European Banks: The ECB’s Conduit for Kicking the Can
We’re fielding a lot of inquiries about how the WisdomTree International Hedged Quality Dividend Growth Fund (IHDG) has held up better than the MSCI EAFE Index during the COVID-19 panic.
Much of it can be explained by the post-global financial crisis setup: when you screen for high-quality companies by using return on equity (ROE), the result is often very light exposure to the beleaguered Financials sector.
Skewing away from value in the direction of growth has proven fortuitous for international developed economy stocks in the COVID-19 crash. Figure 1 shows standardized performance, which is reported on a quarterly basis.
Figure 1: Average Annual Total Returns to 3/31/20
Pay the dividends before the workers take notice and go on strike. That’s the European way.
Last year, companies in the MSCI Europe Index made sure to follow the rulebook, so much so that 71 cents of every dollar earned by its underlying companies was returned as dividends, a fundamentally different picture than the 38% of earnings paid out by S&P 500 companies.
Industrial actions, CEO kidnappings, stopped trains, maybe a Molotov cocktail or three. These are the headlines of European industry, of manufacturing, of airlines. With a little bit of bad luck, you can find this type of thing in a city like Paris at any given time.
But while labor strife is the threat for industrial companies, European banks have a bugbear of a different variety: European Central Bank (ECB) directives.
The ECB’s March 27 decree was predictable:
The European Central Bank (ECB) today (recommends that banks)…should not pay dividends for the financial years 2019 and 2020 until at least 1 October 2020. Banks should also refrain from share buy-backs aimed at remunerating shareholders.
The ECB expects banks’ shareholders to join this collective effort. In this vein, capital conserved by refraining from dividend distributions and share buy-backs can also be used to support households, small businesses and corporate borrowers and/or to absorb losses on existing exposures to such borrowers.
This raises two questions:
- Are European banks really “for profit” or are they functioning as conduits for ECB policy?
- Are there now parallels between European banks and China’s notorious state-owned financial institutions, where the state and the central bank is the boss?
We believe The MSCI EAFE Index—the oft-cited basket of non-U.S. developed economy stocks—has a problem. Its 166 Financials companies are one-sixth of the index’s weight, even after the crash. Granted, the eurozone is just part of “EAFE,” which stands for Europe, Australasia and the Far East. But no-dividend directives are going global:
New Zealand’s Central Bank Orders Lenders to Pay No Dividends or Redeem Capital Notes – Reuters, 4/1/20
Switzerland’s financial regulator urged dividend curbs last week, saying “acting to preserve strength is not a sign of weakness.” – Wall Street Journal, 3/31/20
Along with other UK banks, HSBC decided to scrap dividend payments after urging from UK regulators. – Singapore Straits Times, 3/31/20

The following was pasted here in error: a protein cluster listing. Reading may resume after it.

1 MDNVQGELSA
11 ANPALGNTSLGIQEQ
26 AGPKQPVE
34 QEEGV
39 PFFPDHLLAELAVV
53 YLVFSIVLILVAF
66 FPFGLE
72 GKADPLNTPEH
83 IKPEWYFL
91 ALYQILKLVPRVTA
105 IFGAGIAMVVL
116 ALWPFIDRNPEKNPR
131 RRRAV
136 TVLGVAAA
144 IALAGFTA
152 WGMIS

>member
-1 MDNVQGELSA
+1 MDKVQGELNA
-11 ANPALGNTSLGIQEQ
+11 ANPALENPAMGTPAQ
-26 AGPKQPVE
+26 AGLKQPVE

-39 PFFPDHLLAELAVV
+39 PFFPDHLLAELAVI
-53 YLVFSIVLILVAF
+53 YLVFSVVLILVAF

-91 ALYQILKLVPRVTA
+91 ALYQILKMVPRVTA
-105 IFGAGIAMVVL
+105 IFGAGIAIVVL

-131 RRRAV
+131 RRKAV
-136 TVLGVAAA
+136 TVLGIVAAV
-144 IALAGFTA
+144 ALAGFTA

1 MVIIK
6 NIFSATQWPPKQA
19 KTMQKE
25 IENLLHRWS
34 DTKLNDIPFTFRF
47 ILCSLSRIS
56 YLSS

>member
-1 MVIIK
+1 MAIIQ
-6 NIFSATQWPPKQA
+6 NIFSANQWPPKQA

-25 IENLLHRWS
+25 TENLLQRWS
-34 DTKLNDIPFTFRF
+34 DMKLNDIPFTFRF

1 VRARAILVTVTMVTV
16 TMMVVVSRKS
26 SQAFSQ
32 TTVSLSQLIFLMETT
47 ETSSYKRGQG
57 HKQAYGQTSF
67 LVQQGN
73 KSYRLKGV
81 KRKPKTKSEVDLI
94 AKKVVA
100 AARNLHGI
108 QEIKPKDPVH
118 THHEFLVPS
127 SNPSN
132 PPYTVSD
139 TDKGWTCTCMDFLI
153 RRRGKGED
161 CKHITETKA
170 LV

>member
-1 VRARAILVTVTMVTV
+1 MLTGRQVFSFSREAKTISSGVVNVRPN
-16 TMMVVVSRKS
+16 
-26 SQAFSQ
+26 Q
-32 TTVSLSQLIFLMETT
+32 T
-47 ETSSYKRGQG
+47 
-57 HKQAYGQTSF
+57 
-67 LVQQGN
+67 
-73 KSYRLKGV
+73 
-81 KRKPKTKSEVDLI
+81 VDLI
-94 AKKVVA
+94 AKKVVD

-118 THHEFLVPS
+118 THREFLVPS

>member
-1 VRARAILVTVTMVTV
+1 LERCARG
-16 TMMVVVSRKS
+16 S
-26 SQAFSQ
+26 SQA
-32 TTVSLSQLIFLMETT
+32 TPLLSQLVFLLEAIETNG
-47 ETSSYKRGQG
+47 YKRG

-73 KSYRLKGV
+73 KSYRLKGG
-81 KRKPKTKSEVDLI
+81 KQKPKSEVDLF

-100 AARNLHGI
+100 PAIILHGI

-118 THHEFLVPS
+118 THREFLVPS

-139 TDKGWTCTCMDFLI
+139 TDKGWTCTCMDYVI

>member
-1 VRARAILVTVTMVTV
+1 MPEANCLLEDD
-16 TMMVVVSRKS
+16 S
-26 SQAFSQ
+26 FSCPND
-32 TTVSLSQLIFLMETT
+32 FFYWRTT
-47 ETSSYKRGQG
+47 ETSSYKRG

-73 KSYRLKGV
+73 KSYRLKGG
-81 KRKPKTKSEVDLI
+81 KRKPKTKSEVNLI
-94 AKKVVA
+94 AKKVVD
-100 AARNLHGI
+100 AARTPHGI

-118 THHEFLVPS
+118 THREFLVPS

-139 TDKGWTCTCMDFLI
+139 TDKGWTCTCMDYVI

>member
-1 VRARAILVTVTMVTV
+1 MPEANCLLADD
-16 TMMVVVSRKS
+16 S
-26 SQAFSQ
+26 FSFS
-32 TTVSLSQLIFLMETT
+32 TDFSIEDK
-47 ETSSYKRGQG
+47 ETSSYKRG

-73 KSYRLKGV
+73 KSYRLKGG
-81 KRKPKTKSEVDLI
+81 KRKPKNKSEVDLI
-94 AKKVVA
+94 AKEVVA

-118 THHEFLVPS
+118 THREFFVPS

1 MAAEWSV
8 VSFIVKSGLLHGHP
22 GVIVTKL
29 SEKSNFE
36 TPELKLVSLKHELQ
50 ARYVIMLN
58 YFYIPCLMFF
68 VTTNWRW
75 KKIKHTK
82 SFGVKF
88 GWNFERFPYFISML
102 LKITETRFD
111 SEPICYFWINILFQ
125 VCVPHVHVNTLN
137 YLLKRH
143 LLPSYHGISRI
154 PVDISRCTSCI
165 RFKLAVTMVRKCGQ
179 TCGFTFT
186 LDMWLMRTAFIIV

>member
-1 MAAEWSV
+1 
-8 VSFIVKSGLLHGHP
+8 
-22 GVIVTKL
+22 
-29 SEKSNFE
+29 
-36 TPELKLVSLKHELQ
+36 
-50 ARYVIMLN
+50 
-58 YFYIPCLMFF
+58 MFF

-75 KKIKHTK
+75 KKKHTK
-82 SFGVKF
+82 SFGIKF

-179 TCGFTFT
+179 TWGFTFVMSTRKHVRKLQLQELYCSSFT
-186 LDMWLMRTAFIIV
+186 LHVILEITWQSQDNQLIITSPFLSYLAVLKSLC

Here are the 166 Financials firms in the MSCI EAFE.
Figure 2: MSCI EAFE Financial Sector Companies
In contrast, the WisdomTree International Hedged Quality Dividend Growth Index (WTIDGH)1 has just 2% in Financials right now. No Deutsche Bank, no BNP Paribas, no Banco Santander, no tiny font needed to show them all (figure 3).
Figure 3: Financials Components, WisdomTree International Hedged Quality Dividend Growth Index
The MSCI EAFE Financials Index’s ROE is 7.6%, so its large weight pulls the ROE of the broader index down to less than half that of WTIDGH (figure 3). If rocky markets continue, it may be wise to focus away from stocks that score poorly on profitability.
Figure 4: Return on Equity ROE
Unless otherwise stated, all performance is Bloomberg as of 4/7/20.
1IHDG seeks to track the price and yield performance of the WisdomTree International Hedged Quality Dividend Growth Index (WTIDGH) before fees and expenses.
Important Risks Related to this ArticleThere are risks associated with investing, including the possible loss of principal. Foreign investing involves special risks, such as risk of loss from currency fluctuation or political or economic uncertainty. To the extent the Fund invests a significant portion of its assets in the securities of companies of a single country or region, it is likely to be impacted by the events or conditions affecting that country or region. Dividends are not guaranteed and a company currently paying dividends may cease paying dividends at any time. Investments in currency involve additional special risks, such as credit risk and interest rate fluctuations. Derivative investments can be volatile and these investments may be less liquid than other securities, and more sensitive to the effect of varied economic conditions. As this Fund can have a high concentration in some issuers, the Fund can be adversely impacted by changes affecting those issuers. The Fund invests in the securities included in, or representative of, its Index regardless of their investment merit and the Fund does not attempt to outperform its Index or take defensive positions in declining markets. Due to the investment strategy of this Fund it may make higher capital gain distributions than other ETFs. Please read the Fund’s prospectus for specific details regarding the Fund’s risk profile.